Rolling coal with a Ford 6.0-litre Powerstroke diesel-powered Skyline in a way the world has never seen before.

That’s not tire smoke, that’s how you roll coal. This Nissan Skyline started its life after being imported direct from Japan as a showcar, but thanks to some outside-the-box thinking, it has now become the world’s first Powerstroke diesel-powered drift car.

Built by Oakville, Ontario-based Argus Automotive over the course of the past seven months, the drift car was a side-project and one born of the want to do a different kind of build. Skyline owner, Filip Kedzierski says this turbo diesel wasn’t their first choice for a motor however.

After acquiring the car, Kedzierski, who wasn’t much into the drift scene, set out to build a dedicated track car. First up, building up tuned RB25 2.5-litre inline-six motor to make around 400 hp in this rear-wheel drive chassis (it's a GTS-t with a GT-R swapped front clip, not a real GT-R).

While at a time attack event, Kedzierski says he was yelled at for sliding the car, something he wasn’t doing intentionally and was told he should go drifting instead. After discovering the world of drifting, he says he also found himself grenading several different RB motors.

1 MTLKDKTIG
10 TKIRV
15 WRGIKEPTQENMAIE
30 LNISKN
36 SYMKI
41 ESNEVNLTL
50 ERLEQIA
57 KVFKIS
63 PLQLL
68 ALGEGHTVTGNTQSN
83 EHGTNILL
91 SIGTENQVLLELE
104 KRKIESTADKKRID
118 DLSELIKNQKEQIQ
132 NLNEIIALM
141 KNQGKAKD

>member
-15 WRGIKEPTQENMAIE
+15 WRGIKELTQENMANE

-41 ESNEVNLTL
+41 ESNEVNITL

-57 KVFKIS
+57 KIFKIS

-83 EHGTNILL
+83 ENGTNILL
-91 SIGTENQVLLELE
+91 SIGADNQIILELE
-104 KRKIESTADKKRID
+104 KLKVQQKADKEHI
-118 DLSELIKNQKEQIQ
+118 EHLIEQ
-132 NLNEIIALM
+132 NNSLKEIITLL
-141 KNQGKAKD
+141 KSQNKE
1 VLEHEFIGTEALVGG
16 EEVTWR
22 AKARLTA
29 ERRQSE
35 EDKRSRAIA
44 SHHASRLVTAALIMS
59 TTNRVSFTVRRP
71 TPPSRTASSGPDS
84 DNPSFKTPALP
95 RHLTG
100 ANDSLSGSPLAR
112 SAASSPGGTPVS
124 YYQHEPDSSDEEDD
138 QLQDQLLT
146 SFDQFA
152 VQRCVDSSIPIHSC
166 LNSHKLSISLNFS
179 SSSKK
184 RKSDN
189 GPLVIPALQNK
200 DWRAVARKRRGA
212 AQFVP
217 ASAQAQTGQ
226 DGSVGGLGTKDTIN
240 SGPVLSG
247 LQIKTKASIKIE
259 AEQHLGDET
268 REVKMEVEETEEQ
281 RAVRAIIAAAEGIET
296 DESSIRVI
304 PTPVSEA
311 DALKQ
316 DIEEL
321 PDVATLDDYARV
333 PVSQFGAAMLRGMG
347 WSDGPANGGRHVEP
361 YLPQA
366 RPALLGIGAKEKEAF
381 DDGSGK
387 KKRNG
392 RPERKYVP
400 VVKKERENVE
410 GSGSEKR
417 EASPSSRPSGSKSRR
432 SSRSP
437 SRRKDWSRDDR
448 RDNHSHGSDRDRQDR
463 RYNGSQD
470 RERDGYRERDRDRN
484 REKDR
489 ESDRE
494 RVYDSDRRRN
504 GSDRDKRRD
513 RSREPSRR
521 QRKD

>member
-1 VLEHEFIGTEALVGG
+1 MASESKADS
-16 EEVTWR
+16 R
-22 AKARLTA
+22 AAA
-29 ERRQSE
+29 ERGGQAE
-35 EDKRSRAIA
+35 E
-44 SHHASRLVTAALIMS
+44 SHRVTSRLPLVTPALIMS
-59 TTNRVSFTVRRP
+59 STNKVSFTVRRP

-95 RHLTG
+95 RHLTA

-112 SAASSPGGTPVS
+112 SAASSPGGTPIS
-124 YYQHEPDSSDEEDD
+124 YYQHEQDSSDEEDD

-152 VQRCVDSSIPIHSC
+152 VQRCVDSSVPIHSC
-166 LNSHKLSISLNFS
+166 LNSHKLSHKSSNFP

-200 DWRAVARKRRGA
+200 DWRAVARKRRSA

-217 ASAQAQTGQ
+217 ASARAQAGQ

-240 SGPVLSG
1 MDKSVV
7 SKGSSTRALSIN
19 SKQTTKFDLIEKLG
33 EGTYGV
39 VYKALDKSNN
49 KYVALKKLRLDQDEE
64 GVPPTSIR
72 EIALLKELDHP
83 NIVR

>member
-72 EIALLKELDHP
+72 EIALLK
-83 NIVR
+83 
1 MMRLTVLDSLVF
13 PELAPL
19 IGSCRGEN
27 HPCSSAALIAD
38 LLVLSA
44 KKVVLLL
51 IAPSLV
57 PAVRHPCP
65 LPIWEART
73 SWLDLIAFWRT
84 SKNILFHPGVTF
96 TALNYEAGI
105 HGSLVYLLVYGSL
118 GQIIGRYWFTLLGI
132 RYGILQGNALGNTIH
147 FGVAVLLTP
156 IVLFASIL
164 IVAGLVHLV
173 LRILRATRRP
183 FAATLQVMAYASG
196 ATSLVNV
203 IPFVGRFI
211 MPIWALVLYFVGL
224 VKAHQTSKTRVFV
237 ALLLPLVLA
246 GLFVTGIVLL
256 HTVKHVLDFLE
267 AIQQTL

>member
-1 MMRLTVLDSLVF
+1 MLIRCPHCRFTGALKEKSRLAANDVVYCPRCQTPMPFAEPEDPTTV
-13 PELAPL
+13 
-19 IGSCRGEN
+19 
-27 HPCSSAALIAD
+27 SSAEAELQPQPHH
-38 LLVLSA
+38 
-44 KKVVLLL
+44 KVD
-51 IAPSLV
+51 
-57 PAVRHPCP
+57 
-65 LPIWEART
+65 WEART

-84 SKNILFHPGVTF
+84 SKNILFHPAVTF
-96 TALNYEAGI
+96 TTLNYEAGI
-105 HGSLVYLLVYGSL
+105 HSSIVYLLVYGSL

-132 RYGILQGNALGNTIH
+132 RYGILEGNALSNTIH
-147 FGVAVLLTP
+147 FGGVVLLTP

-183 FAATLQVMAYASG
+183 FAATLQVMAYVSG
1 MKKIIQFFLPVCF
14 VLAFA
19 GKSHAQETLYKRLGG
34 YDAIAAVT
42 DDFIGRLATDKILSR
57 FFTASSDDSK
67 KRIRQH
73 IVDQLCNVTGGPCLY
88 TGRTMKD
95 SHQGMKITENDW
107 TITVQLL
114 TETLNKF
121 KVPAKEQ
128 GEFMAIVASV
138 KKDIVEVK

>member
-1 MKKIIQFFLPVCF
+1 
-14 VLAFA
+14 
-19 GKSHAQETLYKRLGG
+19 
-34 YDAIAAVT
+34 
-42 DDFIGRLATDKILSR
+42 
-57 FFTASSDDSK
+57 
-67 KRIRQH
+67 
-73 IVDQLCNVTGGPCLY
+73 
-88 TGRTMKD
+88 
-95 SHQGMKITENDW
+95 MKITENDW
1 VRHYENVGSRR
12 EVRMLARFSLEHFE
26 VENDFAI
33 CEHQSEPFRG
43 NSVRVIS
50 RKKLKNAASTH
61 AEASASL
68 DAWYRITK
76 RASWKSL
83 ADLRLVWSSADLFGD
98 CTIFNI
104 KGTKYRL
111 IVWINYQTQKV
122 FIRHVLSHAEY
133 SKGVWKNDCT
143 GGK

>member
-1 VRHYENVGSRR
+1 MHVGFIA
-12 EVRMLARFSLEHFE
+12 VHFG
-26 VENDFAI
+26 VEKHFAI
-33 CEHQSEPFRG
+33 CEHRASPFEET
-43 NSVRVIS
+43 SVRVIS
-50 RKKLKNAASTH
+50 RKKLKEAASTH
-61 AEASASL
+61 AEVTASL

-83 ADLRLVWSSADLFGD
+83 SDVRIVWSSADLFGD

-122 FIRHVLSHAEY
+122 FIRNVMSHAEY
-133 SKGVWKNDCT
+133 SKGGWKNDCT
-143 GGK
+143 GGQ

“we were just curious to see if the Powerstroke motor that was sitting at the shop would fit in the Skyline engine bay."

“We didn’t set off to put a diesel in it”, he says, “we were just curious to see if the Powerstroke motor that was sitting at the shop would fit in the Skyline engine bay." Turns out it did. And seeing as they had already mocked-up the engine mounts and since the idea was so dramatically different from anything else out there, they decided to go with the might 6.0-litre V8 Ford Powerstroke turbo diesel inside a legendary Japanese chassis.

Kedzierski says the last time they dyno'ed the car it was making 520 hp at the wheels and managed 700 lb-ft of torque while running just 20 psi of boost. He claims in current trim it's estimated to make 700 horsepower at the rear wheels on 50 psi of boost. 

Just two years into drifting, Kedzierski and his Skyline have their sights set on competing in Formula Drift one day. The diesel-swapped GTR has been running small regional events since July, but apparently has issues with the engine cutting-out they are working through this winter.

Wondering what this could cost? It’s estimated that about $35,000 has been spent on parts alone so far, and that doesn’t account for labour or the car itself.


Source: Clipping Point Media

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